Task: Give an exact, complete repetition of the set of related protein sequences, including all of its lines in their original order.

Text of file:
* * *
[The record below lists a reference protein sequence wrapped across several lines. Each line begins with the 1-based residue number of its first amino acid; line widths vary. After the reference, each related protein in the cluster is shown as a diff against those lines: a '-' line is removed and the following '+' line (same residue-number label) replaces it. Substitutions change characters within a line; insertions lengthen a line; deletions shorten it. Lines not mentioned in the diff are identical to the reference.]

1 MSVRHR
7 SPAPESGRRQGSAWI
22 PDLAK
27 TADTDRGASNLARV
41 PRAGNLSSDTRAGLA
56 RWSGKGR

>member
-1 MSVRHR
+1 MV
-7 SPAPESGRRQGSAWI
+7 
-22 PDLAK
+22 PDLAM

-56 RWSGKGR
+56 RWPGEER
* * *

[The record below lists a reference protein sequence wrapped across several lines. Each line begins with the 1-based residue number of its first amino acid; line widths vary. After the reference, each related protein in the cluster is shown as a diff against those lines: a '-' line is removed and the following '+' line (same residue-number label) replaces it. Substitutions change characters within a line; insertions lengthen a line; deletions shorten it. Lines not mentioned in the diff are identical to the reference.]

1 MSVRHR
7 SPAPESGRRQGSAWI
22 PDLAK
27 TADTDRGASNLARV
41 PRAGNLSSDTRAGLA
56 RWSGKGR

>member
-1 MSVRHR
+1 MV
-7 SPAPESGRRQGSAWI
+7 
-22 PDLAK
+22 PDLAM

-56 RWSGKGR
+56 RWPGEER